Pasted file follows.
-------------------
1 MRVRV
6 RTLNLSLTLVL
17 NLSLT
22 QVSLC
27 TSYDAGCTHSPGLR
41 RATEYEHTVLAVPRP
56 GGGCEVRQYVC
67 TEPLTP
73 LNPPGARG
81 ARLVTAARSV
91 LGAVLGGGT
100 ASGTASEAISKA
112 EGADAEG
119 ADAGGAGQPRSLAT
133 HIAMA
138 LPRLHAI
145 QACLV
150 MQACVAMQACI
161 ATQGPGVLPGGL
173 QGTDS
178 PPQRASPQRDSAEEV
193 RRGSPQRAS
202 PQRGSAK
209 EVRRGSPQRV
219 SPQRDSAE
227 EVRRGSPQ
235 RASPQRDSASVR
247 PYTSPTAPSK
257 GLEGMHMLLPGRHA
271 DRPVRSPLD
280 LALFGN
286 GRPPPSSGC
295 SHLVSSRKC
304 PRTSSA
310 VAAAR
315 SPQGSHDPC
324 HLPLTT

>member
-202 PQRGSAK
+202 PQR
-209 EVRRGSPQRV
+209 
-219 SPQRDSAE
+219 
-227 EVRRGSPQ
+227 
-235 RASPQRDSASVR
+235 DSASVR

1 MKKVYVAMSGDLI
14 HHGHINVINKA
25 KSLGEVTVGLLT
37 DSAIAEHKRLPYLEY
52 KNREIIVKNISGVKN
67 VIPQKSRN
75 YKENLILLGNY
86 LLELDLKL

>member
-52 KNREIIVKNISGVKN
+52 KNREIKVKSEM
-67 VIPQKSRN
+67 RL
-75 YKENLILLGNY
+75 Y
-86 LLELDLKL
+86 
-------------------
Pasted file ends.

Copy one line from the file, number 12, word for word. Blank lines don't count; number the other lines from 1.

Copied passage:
100 ASGTASEAISKA